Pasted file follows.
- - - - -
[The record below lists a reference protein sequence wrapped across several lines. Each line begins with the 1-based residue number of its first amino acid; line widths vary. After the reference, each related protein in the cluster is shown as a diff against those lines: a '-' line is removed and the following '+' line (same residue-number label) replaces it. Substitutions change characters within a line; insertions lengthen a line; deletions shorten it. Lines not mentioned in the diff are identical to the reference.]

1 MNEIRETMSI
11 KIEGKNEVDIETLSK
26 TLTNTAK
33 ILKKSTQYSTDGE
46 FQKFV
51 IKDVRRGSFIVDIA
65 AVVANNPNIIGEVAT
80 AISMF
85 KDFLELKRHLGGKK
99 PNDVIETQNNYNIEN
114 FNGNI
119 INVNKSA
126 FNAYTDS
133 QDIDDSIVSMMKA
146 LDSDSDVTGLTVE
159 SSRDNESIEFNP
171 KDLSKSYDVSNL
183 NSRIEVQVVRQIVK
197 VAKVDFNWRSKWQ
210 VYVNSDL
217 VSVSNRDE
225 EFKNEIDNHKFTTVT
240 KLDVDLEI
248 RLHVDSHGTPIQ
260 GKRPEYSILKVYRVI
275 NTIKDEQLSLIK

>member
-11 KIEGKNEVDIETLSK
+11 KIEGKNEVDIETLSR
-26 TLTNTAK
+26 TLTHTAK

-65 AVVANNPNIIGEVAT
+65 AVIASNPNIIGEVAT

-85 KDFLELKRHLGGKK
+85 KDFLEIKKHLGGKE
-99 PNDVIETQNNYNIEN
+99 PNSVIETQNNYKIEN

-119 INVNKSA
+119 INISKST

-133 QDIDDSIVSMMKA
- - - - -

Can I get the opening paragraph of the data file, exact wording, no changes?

[The record below lists a reference protein sequence wrapped across several lines. Each line begins with the 1-based residue number of its first amino acid; line widths vary. After the reference, each related protein in the cluster is shown as a diff against those lines: a '-' line is removed and the following '+' line (same residue-number label) replaces it. Substitutions change characters within a line; insertions lengthen a line; deletions shorten it. Lines not mentioned in the diff are identical to the reference.]